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    A chapter in the Oxford Handbook of War that summarizes the debate up to 2012 and suggests multipolarity, climate change, and the structural weaknesses of coalition warfare as avenues to discuss in more detail.

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  • Hoffman, Frank G. “Complex Irregular Warfare: The Next Revolution in Military Affairs.” Orbis 50.3 (2006): 395–411.

    DOI: 10.1016/j.orbis.2006.04.002Save Citation »Export Citation » Share Citation »

    Original introduction of the term hybrid warfare in its contemporary use while discussing complex irregular warfare. With this article Hoffman was one of the few to properly react to the English translation of Unrestricted Warfare (Qiao and Xiangsui 2007, cited under Hybrid Warfare). A recommended translation is the 2007 edition.

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  • Hoffman, Frank G. Conflict in the 21st Century: The Rise of Hybrid Wars. Arlington, VA: Potomac Institute for Policy Studies, 2007.

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    The first definition of hybrid warfare is given by Hoffman. The definition encompasses the key elements of hybrid warfare: conventional and non-conventional, blurring of domains, and one that involves elements previously allocated to the unlawful domain.

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  • Johnson, Rob. “Hybrid Warfare and Counter-Coercion.” In The Conduct of War in the 21st Century: Kinetic, Connected and Synthetic. Edited by Rob Johnson, Martijn Kitzen, and Tim Sweijs, 45–57. London: Routledge, 2021.

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    Short introduction chapter capturing twenty years of development in hybrid warfare (including five years avant la lettre). Johnson highlights the most important events and deduces their meaning and reflects on the military role in counter-coercion, counter-hybrid operations.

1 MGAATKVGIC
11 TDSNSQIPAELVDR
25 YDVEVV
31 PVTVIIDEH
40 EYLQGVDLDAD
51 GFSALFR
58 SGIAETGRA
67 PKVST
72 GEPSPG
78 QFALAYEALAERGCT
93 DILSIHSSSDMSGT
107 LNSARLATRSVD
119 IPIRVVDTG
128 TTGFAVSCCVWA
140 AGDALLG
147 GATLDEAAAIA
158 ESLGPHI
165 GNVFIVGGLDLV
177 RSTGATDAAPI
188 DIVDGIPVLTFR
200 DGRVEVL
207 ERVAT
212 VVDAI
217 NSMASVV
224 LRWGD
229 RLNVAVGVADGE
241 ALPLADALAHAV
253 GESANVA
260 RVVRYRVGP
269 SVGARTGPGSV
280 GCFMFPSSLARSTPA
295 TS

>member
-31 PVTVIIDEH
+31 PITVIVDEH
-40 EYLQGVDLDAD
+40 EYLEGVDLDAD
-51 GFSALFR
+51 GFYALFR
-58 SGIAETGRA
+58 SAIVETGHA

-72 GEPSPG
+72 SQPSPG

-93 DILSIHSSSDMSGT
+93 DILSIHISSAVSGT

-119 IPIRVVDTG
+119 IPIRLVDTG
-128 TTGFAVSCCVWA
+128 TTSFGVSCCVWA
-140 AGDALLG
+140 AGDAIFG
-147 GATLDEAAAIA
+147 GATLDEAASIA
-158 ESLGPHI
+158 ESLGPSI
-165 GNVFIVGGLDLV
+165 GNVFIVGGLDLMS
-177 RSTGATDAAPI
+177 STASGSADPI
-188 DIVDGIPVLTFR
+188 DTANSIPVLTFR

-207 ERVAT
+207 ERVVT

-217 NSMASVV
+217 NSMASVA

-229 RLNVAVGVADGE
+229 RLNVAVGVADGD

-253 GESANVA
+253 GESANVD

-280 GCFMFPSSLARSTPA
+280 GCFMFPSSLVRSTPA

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  • Mattis, James N., and Frank G. Hoffman. “Future Warfare: The Rise of Hybrid Wars.” United States Naval Institute Proceedings Magazine 131.11 (2005): 18–19.

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    Article reflecting on the downfall of the fascination with technology (Revolutions in Military Affairs), while predicting future wars would involve more psychological or information operations aspects.

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  • Mockaitis, Thomas R. “A Hybrid War: The Indonesian Confrontation.” In British Counterinsurgency in the Post-imperial Era. Edited by Thomas R. Mockaitis, 14–44. Manchester, UK: Manchester University Press, 1995.

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    Makes use of the term hybrid warfare in 1995 that is close to contemporary usage. Because hybrid warfare is used by weaker actors against stronger actors there is overlap in the usage of the term. However, the use of hybrid warfare in counterinsurgency is fundamentally different from Hoffman’s reintroduction of the term, making Mockaitis’s text an important piece of literature for understanding the history of hybrid warfare.

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  • Tenenbaum, Elie. “Le piège de la guerre hybride.” Focus Stratégique 63 (October 2015).

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    Article in French summarizing the debate between 2005 and 2015. Literature in this era focuses on the US and NATO understanding of hybrid warfare; Tenenbaum argues that it should also include the 20th century.

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  • Thornton, Rod. “The Changing Nature of Modern Warfare.” RUSI Journal 160.4 (2015).

    DOI: 10.1080/03071847.2015.1079047Save Citation »Export Citation » Share Citation »

    RUSI journal article summarizing hybrid warfare and stressing how Western states struggle with the concept while rival Russia employed it efficiently in the war on Crimea.

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Definitions